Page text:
Providing better nutrition is always a concern, even in the best of times. In a SHTF scenario, it can literally mean the difference between life and death. Food security/preparedness is one of the 10 tenants of the Full Spectrum Preparedness Doctrine, and providing better nutrition is a key component of that. In the interests of helping you improve your food preparedness and security through good times and bad, Prepography presents the Top 10 Thoughts for Better SHTF Nutrition:
1. Think Chicken & Eggs – It doesn’t matter which came first as Chickens provide the cheapest animal protein, pound for pound, to produce. Their meat is low-fat, and high in nutrients. They also produce eggs, which provide additional nutritional benefits. Chicken meat and eggs can be prepared a variety of ways for consumption and storage. Even egg shells can be boiled and finely ground then added to food for additional protein.
2. Think With Your Guts – Actually, think about guts. Liver, kidneys, hearts and even blood are can be very nutritious. Many people turn their noses up at them for a variety of reasons and liver was considered to be dog food until the Great Depression but there are many ways to prepare them to make delicious meals. One of the axioms in food prepping is that if you don’t eat it normally you won’t eat it in times of crisis so give some of these other protein sources a try with the following recipes.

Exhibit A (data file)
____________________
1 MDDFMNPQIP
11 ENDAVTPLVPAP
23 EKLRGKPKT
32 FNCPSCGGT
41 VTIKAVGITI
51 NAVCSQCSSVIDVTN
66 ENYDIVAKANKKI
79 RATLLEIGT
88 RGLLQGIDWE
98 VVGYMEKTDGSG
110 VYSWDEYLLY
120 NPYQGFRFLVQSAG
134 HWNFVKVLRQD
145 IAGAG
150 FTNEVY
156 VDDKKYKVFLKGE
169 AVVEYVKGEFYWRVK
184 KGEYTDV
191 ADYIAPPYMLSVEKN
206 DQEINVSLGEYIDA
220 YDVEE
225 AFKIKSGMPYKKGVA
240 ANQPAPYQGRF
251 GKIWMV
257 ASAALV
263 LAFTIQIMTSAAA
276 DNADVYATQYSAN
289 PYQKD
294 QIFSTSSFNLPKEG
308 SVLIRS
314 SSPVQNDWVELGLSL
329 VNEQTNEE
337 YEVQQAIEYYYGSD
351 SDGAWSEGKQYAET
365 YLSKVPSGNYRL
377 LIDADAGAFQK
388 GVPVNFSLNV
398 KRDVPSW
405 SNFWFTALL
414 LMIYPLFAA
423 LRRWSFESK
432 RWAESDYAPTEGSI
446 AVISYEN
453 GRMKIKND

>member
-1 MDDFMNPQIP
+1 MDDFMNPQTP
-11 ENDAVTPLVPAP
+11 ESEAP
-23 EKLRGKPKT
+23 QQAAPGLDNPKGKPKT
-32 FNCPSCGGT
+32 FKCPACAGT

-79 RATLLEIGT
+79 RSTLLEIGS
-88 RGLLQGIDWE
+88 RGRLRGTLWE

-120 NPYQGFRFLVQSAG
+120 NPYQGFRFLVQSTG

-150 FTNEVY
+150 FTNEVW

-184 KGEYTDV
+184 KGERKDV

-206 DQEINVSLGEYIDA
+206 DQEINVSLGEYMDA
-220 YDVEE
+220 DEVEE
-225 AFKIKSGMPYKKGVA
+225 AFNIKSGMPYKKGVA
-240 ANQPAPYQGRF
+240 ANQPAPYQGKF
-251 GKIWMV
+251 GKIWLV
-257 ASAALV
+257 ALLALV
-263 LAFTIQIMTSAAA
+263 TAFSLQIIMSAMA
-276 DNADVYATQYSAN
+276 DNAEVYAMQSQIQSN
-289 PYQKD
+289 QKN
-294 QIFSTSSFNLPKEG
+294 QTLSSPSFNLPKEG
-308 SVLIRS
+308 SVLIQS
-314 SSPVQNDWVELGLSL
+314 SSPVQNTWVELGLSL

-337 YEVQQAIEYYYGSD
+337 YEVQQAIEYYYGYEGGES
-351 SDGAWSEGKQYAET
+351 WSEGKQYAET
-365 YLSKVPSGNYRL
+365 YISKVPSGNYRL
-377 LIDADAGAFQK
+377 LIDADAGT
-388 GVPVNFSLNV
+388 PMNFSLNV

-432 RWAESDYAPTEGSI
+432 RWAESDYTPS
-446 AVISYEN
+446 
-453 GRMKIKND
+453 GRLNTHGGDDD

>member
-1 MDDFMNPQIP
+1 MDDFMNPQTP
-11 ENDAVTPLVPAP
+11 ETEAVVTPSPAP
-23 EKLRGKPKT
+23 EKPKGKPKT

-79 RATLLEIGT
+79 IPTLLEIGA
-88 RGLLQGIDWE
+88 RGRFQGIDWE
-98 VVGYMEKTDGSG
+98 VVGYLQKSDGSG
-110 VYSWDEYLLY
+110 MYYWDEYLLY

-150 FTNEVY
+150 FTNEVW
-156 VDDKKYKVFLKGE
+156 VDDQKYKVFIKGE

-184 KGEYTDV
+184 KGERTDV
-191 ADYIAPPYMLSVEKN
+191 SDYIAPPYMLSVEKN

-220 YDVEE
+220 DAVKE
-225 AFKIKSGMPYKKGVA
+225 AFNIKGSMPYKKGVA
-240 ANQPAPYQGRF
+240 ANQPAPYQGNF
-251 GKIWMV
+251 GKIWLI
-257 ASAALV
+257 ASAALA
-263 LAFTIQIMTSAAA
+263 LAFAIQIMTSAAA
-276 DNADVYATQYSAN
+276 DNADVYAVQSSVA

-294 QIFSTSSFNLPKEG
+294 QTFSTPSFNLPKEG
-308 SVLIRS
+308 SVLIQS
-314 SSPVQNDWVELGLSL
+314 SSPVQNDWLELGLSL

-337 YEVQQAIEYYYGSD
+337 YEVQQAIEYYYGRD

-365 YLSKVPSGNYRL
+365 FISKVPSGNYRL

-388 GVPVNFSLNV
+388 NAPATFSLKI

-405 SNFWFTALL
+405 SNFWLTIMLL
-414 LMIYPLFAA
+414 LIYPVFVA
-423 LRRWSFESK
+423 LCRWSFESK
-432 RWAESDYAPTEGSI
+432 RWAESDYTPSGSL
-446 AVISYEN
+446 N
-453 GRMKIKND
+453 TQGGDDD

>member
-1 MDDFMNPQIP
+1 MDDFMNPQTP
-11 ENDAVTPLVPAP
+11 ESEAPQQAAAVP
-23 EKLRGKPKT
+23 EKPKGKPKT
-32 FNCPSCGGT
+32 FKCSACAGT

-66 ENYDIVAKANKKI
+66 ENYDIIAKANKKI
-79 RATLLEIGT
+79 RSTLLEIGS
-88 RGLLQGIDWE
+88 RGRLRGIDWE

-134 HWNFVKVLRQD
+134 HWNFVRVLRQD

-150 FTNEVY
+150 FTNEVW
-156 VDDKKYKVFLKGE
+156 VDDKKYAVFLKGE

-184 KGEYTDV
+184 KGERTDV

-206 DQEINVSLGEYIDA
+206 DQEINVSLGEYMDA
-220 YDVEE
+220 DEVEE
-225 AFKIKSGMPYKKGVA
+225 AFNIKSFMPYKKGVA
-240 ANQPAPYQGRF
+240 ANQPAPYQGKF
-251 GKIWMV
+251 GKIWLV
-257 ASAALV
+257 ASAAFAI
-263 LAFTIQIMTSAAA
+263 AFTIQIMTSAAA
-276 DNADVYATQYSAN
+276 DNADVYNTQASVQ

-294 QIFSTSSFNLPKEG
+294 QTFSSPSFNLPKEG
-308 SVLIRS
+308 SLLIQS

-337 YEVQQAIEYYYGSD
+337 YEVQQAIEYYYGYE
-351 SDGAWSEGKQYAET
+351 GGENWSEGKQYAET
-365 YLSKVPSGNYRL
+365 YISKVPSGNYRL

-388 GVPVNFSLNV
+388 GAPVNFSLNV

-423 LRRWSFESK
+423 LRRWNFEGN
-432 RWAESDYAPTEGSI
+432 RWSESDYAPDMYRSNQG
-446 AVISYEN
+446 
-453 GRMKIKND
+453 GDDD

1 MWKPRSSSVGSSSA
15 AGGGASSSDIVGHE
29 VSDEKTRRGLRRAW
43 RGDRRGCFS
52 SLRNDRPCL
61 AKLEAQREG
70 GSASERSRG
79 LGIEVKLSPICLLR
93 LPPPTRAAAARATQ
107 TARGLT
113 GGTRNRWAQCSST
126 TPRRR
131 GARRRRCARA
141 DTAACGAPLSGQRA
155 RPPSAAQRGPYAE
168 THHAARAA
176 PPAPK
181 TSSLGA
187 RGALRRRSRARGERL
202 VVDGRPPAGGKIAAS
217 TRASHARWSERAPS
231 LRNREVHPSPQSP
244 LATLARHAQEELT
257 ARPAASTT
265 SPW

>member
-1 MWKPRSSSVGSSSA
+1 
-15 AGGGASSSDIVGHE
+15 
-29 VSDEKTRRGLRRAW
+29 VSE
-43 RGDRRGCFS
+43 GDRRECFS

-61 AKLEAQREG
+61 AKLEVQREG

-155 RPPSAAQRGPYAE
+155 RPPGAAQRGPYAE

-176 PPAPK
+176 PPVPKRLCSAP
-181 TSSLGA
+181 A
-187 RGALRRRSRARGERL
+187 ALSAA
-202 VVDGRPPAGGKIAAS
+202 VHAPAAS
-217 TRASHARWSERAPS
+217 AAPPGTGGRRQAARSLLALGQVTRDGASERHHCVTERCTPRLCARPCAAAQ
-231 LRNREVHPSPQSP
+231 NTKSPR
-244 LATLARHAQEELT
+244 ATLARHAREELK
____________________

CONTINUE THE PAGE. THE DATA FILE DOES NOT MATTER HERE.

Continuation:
3. Think Beans, Peas, Lentils And Other Legumes – These provide a good, inexpensive source of protein. That’s why legumes are a key staple in most Preppers’ pantries. Not only are these inexpensive to buy but they are easily purchased in bulk quantities and if properly packaged they can last for decades. Also, don’t forget include legumes in your garden. They are easily grown and help fix nitrogen in the soil for the benefit of subsequent and companion plantings.
4. Think Green Leafy Vegetables – Kermit the Frog is famous for quipping “it’s not easy being green” but it also isn’t easy staying healthy without your greens. Green leafy vegetables are high in vitamin A, iron and other essential minerals. These veggies promote good vision, support regulating genes, help maintain healthy skin, enhance the immune system and help produce red blood cells. Eat lots of green leafy vegetables to ward off vitamin A deficiency which can cause impaired vision and increases susceptibility to infectious diseases.